Alternative reality #99 Ford added a Crew Cab to the Ranger by 1998 just like it did globally and beat the competition by at least 2 years. The next decade it was significantly updated with a new platform, powertrains and improved capabilities, It remains the best selling pickup in its class. Dodge updated the Nitro and Caliber based on the new Cherokee and Renegade respectively. Dodge is posting healthy finances Chrysler put better materials and thriftier engines inthe Aspen. In 2011 it was updated like the Durango. Chrysler is posting healthy finances

  • Volvo Volvo on Jul 29, 2019

    Alternate history. Late 1960s the big 3 commisions a study on the demographics of who was buying those relatively unknown BMWs and MBZs and why they were buying them. Then acted on the information. Same for Japanese brands in the mid 80s.

    • Steve203 Steve203 on Jul 29, 2019

      >>Late 1960s the big 3 commisions a study on the demographics of who was buying those relatively unknown BMWs and MBZs and why they were buying them.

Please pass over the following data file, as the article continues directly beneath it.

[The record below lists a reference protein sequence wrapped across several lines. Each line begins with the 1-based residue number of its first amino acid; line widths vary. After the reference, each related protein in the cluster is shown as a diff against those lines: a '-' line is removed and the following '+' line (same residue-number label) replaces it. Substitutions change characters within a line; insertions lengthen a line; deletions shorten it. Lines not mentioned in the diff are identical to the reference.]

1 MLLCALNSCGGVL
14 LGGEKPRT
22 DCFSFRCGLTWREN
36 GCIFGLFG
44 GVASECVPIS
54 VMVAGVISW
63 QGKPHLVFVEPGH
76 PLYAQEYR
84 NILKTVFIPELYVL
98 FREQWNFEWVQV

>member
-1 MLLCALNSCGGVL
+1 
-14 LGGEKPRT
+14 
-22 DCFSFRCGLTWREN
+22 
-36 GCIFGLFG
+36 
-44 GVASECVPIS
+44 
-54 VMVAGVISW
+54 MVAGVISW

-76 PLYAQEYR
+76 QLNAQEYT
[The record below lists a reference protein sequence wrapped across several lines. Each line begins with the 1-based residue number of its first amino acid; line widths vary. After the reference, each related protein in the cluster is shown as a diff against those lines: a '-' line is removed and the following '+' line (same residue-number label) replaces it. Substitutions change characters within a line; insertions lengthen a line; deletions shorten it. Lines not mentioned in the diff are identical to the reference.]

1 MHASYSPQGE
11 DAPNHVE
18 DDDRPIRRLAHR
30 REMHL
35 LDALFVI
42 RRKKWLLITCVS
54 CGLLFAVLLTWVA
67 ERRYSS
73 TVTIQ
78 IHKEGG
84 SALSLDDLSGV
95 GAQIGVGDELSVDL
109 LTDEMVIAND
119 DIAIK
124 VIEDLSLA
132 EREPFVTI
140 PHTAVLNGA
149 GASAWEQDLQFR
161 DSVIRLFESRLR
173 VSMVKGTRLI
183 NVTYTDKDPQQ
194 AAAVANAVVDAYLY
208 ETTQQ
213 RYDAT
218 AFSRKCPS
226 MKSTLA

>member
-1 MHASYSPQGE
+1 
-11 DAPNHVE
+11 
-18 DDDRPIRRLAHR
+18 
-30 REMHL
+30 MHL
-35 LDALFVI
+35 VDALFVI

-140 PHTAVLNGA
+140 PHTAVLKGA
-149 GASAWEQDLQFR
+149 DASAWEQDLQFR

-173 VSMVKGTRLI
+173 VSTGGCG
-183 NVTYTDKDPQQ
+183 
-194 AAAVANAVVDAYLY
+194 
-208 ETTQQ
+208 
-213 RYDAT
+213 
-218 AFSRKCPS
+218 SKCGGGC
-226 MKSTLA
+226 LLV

• Jonathan IMO the hatchback sedans like the Audi A5 Sportback, the Kia Stinger, and the already gone Buick Sportback are the answer to SUVs. The A5 and the AWD version of the Stinger being the better overall option IMO. I drive the A5, and love the depth and size of the trunk space as well as the low lift over. I've yet to find anything I need to carry that I can't, although I admit I don't carry things like drywall, building materials, etc. However, add in the fun to drive handling characteristics, there's almost no SUV that compares.